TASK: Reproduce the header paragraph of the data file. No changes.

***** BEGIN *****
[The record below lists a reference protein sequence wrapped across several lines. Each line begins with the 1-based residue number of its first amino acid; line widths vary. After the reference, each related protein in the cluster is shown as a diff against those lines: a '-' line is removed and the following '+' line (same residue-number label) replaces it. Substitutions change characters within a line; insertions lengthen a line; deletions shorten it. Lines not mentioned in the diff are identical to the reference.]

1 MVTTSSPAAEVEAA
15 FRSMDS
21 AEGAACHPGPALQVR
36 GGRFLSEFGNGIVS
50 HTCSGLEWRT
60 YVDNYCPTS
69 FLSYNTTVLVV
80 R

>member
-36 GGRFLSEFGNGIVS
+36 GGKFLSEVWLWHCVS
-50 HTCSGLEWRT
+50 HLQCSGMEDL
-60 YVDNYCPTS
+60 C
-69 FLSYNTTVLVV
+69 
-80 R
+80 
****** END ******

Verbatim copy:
[The record below lists a reference protein sequence wrapped across several lines. Each line begins with the 1-based residue number of its first amino acid; line widths vary. After the reference, each related protein in the cluster is shown as a diff against those lines: a '-' line is removed and the following '+' line (same residue-number label) replaces it. Substitutions change characters within a line; insertions lengthen a line; deletions shorten it. Lines not mentioned in the diff are identical to the reference.]